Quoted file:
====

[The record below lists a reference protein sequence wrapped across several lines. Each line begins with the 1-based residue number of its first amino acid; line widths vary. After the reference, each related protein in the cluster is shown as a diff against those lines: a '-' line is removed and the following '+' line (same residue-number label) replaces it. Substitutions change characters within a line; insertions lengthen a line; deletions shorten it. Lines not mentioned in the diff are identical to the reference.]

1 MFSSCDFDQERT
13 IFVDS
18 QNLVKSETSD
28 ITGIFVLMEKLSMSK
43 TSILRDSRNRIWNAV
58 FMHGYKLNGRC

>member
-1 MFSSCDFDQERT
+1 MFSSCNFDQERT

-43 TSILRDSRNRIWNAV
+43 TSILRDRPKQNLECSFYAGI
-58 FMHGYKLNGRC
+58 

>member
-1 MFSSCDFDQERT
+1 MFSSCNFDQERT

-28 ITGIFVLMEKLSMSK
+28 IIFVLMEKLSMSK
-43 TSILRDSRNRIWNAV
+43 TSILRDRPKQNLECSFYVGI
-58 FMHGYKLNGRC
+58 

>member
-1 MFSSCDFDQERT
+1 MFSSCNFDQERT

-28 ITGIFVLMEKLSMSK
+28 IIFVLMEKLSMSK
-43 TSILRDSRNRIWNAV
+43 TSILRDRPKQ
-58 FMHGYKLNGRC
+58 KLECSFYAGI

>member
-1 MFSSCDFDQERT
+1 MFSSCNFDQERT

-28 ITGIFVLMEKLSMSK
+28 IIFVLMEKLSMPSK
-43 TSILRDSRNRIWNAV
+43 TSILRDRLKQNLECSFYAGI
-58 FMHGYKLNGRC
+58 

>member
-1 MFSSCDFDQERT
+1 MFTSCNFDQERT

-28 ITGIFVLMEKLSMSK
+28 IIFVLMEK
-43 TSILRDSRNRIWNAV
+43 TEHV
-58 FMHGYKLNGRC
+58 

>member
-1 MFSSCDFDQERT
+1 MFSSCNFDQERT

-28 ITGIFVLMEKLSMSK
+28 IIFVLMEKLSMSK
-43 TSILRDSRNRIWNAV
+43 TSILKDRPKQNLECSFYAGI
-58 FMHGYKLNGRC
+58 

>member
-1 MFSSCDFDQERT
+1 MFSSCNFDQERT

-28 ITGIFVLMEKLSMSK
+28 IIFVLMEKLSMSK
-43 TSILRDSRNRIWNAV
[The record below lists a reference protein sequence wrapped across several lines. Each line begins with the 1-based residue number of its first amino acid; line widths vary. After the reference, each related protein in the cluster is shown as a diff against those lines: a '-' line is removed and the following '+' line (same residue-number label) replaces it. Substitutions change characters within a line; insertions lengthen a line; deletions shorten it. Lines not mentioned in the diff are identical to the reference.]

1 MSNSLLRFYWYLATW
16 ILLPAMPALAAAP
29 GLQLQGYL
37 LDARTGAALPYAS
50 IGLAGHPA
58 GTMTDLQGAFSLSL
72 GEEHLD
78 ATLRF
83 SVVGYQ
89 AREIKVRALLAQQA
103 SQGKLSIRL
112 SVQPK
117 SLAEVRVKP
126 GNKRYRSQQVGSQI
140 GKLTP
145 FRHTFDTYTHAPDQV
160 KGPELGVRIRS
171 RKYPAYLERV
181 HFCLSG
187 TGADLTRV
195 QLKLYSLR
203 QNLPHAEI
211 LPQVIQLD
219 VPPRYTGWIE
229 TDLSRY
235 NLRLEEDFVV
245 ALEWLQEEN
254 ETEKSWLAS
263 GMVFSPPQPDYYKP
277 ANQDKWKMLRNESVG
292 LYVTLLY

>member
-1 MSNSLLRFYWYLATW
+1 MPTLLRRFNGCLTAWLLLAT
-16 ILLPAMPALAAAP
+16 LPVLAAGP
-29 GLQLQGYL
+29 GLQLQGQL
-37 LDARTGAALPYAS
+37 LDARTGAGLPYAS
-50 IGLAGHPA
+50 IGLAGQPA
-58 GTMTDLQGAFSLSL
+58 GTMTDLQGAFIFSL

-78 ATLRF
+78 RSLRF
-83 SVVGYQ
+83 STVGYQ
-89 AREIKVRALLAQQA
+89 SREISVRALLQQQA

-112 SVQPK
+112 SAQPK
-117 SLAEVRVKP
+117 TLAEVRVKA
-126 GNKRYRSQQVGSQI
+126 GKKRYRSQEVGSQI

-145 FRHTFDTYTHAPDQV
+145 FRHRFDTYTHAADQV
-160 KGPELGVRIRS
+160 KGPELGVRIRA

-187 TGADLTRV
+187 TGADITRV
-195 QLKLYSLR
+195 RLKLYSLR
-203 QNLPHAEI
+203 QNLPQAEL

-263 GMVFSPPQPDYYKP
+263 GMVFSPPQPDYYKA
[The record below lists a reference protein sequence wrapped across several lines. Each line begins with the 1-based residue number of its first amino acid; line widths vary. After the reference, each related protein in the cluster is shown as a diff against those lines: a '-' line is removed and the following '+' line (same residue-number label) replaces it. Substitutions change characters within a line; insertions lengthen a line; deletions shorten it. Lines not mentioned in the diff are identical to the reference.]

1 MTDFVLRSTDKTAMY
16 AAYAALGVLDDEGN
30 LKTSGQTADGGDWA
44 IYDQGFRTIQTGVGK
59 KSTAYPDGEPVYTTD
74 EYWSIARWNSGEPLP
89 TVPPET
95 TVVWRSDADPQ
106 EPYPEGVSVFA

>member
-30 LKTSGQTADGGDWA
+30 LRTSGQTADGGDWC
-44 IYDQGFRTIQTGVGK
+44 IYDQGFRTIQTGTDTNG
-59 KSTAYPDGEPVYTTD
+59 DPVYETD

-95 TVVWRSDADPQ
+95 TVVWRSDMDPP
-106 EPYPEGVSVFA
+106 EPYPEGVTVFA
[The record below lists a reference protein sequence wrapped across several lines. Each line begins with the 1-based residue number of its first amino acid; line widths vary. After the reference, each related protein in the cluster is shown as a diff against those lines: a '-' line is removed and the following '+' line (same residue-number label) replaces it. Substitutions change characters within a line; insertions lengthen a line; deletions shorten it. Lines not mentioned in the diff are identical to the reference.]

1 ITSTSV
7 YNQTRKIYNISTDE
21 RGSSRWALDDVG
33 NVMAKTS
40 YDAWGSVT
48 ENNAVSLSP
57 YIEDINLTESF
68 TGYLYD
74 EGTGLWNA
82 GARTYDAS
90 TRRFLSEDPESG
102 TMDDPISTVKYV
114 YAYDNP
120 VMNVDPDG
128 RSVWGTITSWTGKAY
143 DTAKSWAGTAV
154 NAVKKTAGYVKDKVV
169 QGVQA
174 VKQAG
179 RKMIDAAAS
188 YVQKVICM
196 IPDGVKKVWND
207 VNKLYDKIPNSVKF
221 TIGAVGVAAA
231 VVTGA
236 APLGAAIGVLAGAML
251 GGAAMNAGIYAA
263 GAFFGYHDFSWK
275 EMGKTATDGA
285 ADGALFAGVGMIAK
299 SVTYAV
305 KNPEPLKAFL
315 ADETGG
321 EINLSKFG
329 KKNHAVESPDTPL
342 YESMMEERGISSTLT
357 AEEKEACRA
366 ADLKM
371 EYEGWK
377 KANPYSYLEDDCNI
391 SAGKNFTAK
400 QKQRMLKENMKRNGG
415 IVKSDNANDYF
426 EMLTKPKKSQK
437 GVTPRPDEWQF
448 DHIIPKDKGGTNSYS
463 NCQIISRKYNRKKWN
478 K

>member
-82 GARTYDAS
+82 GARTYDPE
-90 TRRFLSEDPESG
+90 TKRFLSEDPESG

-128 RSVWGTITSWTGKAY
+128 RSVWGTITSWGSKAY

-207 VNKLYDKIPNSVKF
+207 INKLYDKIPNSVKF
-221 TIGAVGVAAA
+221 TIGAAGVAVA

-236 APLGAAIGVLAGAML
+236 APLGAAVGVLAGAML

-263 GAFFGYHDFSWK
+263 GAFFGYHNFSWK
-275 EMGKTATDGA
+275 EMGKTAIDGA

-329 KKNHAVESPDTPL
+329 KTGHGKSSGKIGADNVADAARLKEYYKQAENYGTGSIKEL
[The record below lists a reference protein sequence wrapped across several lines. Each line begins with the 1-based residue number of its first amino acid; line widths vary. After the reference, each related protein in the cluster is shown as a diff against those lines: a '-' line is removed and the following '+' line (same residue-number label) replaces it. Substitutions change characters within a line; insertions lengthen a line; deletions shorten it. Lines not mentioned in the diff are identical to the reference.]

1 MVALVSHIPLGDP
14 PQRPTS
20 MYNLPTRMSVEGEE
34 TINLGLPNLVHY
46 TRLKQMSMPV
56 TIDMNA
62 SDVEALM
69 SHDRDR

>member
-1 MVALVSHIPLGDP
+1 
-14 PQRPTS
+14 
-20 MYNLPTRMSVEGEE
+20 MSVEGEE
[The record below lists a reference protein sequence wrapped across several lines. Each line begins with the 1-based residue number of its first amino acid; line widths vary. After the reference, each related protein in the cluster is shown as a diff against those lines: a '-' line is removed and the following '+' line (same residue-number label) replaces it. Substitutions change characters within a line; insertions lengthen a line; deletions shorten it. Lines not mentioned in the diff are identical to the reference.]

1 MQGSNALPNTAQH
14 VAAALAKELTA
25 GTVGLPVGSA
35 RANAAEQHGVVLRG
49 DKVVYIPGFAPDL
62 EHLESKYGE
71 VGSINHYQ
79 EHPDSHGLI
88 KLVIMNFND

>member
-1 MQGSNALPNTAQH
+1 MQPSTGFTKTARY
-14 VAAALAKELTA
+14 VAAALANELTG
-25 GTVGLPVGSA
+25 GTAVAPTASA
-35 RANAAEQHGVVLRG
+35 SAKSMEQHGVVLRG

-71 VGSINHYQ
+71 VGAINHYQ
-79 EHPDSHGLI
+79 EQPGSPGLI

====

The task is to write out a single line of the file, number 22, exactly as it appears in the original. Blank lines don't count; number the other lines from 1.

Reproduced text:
-58 FMHGYKLNGRC